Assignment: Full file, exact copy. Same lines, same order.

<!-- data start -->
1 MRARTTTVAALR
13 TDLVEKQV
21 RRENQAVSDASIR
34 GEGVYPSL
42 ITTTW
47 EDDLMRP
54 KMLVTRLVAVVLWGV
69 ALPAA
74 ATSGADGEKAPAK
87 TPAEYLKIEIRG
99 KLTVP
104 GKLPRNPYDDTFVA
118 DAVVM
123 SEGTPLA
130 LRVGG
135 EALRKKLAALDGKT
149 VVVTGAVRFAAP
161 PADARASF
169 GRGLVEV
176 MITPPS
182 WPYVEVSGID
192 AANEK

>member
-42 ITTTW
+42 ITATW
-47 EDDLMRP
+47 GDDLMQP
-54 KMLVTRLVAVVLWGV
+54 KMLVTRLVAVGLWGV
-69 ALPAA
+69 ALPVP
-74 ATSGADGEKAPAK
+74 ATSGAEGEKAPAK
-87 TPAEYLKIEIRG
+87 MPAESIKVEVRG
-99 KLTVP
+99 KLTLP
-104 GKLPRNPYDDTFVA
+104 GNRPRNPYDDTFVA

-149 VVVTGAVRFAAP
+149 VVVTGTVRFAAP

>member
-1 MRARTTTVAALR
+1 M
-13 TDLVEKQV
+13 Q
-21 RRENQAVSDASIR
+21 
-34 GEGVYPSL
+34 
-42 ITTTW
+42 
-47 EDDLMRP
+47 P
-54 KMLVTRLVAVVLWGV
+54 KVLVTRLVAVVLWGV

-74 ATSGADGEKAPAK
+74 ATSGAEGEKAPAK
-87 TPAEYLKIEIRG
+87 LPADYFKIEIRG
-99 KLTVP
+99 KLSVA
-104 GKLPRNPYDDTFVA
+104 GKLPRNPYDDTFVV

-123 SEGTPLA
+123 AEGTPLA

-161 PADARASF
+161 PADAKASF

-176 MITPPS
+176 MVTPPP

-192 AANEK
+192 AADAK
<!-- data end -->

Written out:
1 MRARTTTVAALR
13 TDLVEKQV
21 RRENQAVSDASIR
34 GEGVYPSL
42 ITTTW
47 EDDLMRP
54 KMLVTRLVAVVLWGV
69 ALPAA
74 ATSGADGEKAPAK
87 TPAEYLKIEIRG
99 KLTVP
104 GKLPRNPYDDTFVA
118 DAVVM
123 SEGTPLA
130 LRVGG
135 EALRKKLAALDGKT
149 VVVTGAVRFAAP
161 PADARASF
169 GRGLVEV
176 MITPPS
182 WPYVEVSGID
192 AANEK

>member
-42 ITTTW
+42 ITATW
-47 EDDLMRP
+47 GDDLMQP
-54 KMLVTRLVAVVLWGV
+54 KMLVTRLVAVGLWGV
-69 ALPAA
+69 ALPVP
-74 ATSGADGEKAPAK
+74 ATSGAEGEKAPAK
-87 TPAEYLKIEIRG
+87 MPAESIKVEVRG
-99 KLTVP
+99 KLTLP
-104 GKLPRNPYDDTFVA
+104 GNRPRNPYDDTFVA

-149 VVVTGAVRFAAP
+149 VVVTGTVRFAAP

>member
-1 MRARTTTVAALR
+1 M
-13 TDLVEKQV
+13 Q
-21 RRENQAVSDASIR
+21 
-34 GEGVYPSL
+34 
-42 ITTTW
+42 
-47 EDDLMRP
+47 P
-54 KMLVTRLVAVVLWGV
+54 KVLVTRLVAVVLWGV

-74 ATSGADGEKAPAK
+74 ATSGAEGEKAPAK
-87 TPAEYLKIEIRG
+87 LPADYFKIEIRG
-99 KLTVP
+99 KLSVA
-104 GKLPRNPYDDTFVA
+104 GKLPRNPYDDTFVV

-123 SEGTPLA
+123 AEGTPLA

-161 PADARASF
+161 PADAKASF

-176 MITPPS
+176 MVTPPP

-192 AANEK
+192 AADAK